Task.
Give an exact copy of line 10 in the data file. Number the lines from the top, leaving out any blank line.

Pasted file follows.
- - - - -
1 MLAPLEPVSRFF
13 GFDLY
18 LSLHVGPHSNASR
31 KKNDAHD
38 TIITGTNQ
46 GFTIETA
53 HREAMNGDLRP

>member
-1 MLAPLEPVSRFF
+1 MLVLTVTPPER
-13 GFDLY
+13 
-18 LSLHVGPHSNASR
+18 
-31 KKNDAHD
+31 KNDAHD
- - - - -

+1 MLVLTVTPPER